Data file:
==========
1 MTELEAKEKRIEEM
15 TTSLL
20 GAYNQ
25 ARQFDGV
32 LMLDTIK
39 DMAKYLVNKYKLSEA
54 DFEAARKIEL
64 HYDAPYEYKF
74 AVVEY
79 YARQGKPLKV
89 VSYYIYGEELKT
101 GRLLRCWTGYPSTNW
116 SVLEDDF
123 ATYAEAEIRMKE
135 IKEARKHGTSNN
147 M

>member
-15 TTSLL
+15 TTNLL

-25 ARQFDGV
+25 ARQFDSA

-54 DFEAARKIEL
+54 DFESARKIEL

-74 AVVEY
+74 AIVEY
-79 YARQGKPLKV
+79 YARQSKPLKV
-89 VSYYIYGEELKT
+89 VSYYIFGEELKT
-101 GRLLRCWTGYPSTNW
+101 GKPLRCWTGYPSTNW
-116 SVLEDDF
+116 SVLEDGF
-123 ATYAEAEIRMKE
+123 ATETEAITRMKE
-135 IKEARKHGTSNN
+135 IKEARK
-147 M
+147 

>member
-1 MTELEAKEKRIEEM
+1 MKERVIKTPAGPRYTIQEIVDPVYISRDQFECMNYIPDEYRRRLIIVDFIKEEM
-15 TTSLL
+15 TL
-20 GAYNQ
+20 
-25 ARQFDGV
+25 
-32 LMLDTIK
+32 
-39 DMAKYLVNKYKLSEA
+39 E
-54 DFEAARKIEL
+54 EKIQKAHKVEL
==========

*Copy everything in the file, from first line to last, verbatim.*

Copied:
1 MTELEAKEKRIEEM
15 TTSLL
20 GAYNQ
25 ARQFDGV
32 LMLDTIK
39 DMAKYLVNKYKLSEA
54 DFEAARKIEL
64 HYDAPYEYKF
74 AVVEY
79 YARQGKPLKV
89 VSYYIYGEELKT
101 GRLLRCWTGYPSTNW
116 SVLEDDF
123 ATYAEAEIRMKE
135 IKEARKHGTSNN
147 M

>member
-15 TTSLL
+15 TTNLL

-25 ARQFDGV
+25 ARQFDSA

-54 DFEAARKIEL
+54 DFESARKIEL

-74 AVVEY
+74 AIVEY
-79 YARQGKPLKV
+79 YARQSKPLKV
-89 VSYYIYGEELKT
+89 VSYYIFGEELKT
-101 GRLLRCWTGYPSTNW
+101 GKPLRCWTGYPSTNW
-116 SVLEDDF
+116 SVLEDGF
-123 ATYAEAEIRMKE
+123 ATETEAITRMKE
-135 IKEARKHGTSNN
+135 IKEARK
-147 M
+147 

>member
-1 MTELEAKEKRIEEM
+1 MKERVIKTPAGPRYTIQEIVDPVYISRDQFECMNYIPDEYRRRLIIVDFIKEEM
-15 TTSLL
+15 TL
-20 GAYNQ
+20 
-25 ARQFDGV
+25 
-32 LMLDTIK
+32 
-39 DMAKYLVNKYKLSEA
+39 E
-54 DFEAARKIEL
+54 EKIQKAHKVEL